Two puppies help protect endangered species!

Tuzita and Soruya are pretty happy with their dog house. It’s new, it’s spacious, and it’s bright blue – just like the Caribbean waters off the coast of Playa del Carmen where they live. But this dog house won’t just to keep them cool in the summer and protected from the rain. It is also part of a much larger project called Casitas Azules, or Little Blue Houses. The project provides shelter to dogs while simultaneously aiding in the conservation efforts of endangered jaguars and marine turtles.

Casitas Azules is distributing these distinctive blue dog houses to households in targeted neighborhoods where dog sheltering and guardianship need general improvement, and where dogs and wildlife are showing signs of interaction. Participating households receive support in the form of sterilization, vaccination and better overall care for their dogs. In exchange, they will serve as Animal Welfare Ambassadors in their community, assisting their neighbors in improving the care of their animals.

Over the first year, we will be distributing 100 dog houses. Our goal in this unique project is to improve local attitudes and coexistence with important local wildlife by helping the communities provide better care for their dogs.

Playa is a fast growing city, and every new human settlement on the outskirts is a threat to both jaguar and marine turtle habitat. Some dogs go to the beach to scavenge marine turtle eggs and attack adult turtles. In other areas, jaguars are attacking dogs left unsheltered at night, resulting in angry and fearful owners who retaliate against the jaguars themselves.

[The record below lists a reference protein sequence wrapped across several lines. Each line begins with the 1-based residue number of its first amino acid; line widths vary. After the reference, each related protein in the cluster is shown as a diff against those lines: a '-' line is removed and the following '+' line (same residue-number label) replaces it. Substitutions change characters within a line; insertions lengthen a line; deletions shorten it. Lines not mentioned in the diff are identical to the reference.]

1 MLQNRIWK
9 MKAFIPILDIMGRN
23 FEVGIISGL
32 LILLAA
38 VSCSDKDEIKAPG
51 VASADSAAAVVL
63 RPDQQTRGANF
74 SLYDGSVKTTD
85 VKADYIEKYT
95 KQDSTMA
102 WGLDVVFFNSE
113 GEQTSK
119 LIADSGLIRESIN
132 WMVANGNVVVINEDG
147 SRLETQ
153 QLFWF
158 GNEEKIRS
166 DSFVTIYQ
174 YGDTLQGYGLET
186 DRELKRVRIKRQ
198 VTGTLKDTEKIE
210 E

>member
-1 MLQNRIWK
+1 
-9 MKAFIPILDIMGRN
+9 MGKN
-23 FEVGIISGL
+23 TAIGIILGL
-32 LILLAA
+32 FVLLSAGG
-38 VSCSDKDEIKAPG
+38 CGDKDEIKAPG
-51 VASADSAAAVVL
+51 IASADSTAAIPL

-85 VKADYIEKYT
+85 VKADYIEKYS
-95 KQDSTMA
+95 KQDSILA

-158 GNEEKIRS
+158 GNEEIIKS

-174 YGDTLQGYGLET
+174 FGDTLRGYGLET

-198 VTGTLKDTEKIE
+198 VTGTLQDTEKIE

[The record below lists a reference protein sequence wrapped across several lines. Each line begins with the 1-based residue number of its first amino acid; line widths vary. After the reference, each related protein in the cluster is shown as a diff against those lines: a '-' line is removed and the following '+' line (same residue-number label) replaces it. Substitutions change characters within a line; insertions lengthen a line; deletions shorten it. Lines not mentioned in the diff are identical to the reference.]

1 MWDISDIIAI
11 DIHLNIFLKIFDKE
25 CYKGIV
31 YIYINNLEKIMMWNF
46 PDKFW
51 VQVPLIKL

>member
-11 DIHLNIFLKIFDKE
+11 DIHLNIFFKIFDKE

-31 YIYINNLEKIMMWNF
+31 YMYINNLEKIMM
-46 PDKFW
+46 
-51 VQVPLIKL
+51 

According to research, marine turtle nest scavenging by dogs is hunger-driven. When dogs are better cared for, they are more likely to stay home instead of searching for turtle eggs. Similarly, dogs who are safely sheltered at night, and who have been sterilized, are less likely to roam. This makes them less likely to be targets for jaguars, therefore discouraging jaguars from entering human communities and stirring conflict. The result is that jaguars, turtles, dogs, and people are all safer.

This innovative approach bridges conservation and humane community development in Playa del Carmen. By improving the care that dogs receive in these disadvantaged communities, we are decreasing the negative impacts community animals have on endangered wildlife. And of course, this makes everyone happy – especially Tuzita and Soruya!

--JDLT

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Experts

Cora Bailey
Director, Community Led Animal Welfare (CLAW)
Cynthia Milburn, Director, Animal Welfare Outreach & Education
Senior Advisor, Policy Development
Ellie Milano, Program Officer, Community Animal Welfare
Program Officer, Community Animal Welfare
Gail A'Brunzo, Manager, Animal Rescue-Wildlife
Manager, Animal Rescue-Wildlife, IFAW HQ
Jan Hannah
Northern Dogs Project Manager
Kate Nattrass Atema, Program Director, Community Animal Welfare
Program Director, Community Animal Welfare
Veterinarian, DVM, PhD
Veterinarian, DVM, PhD
Manager, Animal Rescue-Disasters